Credit: Photograph by Matteo Bosonetto

It is exciting to imagine what might result from the leftovers of Godard’s own filmmaking process. Imagine entering Godard’s personal archive where hundreds of boxes of tapes and reels of live sound from his films are stored. Imagine listening around the edges of a take, to the offcuts and outtakes. Imagine gaining access to the invisible ‘out-of-bound’ areas of Godard’s cinema. The international art music group Soundwalk Collective (Stephan Crasneanscki, Simone Merli and Kamran Sadeghi) had the opportunity to do just that. They were invited to visit Godard’s personal archive in the Cantal region in south-central France and part of their response to this unique experience is a newly released six-track album and remix EP, What We Leave Behind.

The album, which features contributions by DJ and producer Ricardo Villalobos, electronic musician Jan Jelinek and DJ Petre Inspirescu, takes listeners on a strange but comforting soundwalk that allows them to drift gently into a parallel universe formed from a treasure trove of sonic memories.

Initially, the group used fragments of sonic material from different tapes in the archive to create a radio sound piece, presented in 2015 by France Culture in collaboration with Musy and Wild Bunch. In this piece, we hear Godard directing actors and conversing with Musy between takes. He asks for a more staccato rendering of an actress’s voice and a quieter interior ambiance. On the set of Nouvelle vague, we hear Godard say to Alain Delon “A bit more authoritative, Alain”, bringing a smile to our face, before asking another actor not to raise his voice as he pronounces the word ‘violence’.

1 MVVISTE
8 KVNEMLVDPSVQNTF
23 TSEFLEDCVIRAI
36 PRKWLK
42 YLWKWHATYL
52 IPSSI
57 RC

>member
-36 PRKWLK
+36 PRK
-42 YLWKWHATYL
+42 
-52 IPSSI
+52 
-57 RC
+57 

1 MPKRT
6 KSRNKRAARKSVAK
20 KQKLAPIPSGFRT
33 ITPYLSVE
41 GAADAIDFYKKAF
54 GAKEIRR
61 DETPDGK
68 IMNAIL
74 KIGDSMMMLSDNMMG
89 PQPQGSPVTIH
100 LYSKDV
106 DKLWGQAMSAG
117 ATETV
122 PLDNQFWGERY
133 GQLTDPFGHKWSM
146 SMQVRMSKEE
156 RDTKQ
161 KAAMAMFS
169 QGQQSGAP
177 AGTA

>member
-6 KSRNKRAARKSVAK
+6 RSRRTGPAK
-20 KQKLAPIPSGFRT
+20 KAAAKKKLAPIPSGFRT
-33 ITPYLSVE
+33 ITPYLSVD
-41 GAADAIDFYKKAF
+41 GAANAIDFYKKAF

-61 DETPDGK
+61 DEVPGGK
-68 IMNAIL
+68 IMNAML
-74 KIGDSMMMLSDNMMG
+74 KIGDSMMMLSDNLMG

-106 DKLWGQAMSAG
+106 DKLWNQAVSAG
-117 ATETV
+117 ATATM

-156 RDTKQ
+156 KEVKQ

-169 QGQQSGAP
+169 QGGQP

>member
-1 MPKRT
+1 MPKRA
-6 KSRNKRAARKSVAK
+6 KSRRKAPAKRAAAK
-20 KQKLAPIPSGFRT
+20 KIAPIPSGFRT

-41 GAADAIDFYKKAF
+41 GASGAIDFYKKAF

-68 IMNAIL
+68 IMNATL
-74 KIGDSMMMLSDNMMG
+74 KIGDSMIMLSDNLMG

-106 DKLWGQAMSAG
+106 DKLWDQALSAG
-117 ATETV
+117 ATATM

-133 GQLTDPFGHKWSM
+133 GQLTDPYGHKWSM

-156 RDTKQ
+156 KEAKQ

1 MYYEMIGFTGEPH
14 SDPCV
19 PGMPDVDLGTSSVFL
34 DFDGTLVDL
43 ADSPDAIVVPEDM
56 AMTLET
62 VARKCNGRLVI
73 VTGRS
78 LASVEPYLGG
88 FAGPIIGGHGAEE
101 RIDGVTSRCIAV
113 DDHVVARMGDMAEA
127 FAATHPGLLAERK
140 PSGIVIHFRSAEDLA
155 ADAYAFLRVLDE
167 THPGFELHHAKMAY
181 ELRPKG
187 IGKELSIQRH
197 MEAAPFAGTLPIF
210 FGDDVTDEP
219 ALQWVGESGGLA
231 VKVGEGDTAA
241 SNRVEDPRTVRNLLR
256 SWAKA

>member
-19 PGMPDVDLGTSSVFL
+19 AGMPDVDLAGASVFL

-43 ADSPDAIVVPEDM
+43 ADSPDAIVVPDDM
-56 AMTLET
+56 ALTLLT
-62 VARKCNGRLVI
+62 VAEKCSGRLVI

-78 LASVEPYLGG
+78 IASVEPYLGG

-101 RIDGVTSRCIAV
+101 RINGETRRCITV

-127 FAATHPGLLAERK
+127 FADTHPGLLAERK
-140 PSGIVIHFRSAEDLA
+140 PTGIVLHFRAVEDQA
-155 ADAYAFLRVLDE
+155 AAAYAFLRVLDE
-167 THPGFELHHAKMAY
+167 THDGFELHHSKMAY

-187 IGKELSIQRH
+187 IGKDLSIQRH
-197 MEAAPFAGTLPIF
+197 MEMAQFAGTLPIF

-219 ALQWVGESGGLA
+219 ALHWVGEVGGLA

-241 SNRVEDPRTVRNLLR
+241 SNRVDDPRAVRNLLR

What We Leave Behind (2018)

Credit: Stephan Crasneanscki

During a conversation between Crasneanscki and Musy as they travelled to the archive in 2014, Crasneanscki likens the experience of hearing the voices of Musy and Godard between takes to “little bits of life in a cemetery”. Musy then suggests that whilst all the senses evoke memories, sound is the most alive. Recorded sound is not a “frozen moment” preserved for eternity like a photograph, but “a moment of reality” captured on tape.

These sonic fragments of magic dust, unearthed from Godard’s archive, now glisten on the musical surface of the new album, in a condensed elliptical form. Soundwalk Collective have immersed themselves in the sonic environment of Godard’s filmmaking process, and What We Leave Behind is filled with sounds and voices circulating rhythmically, merging with vast swathes of musical tints and acoustic energy.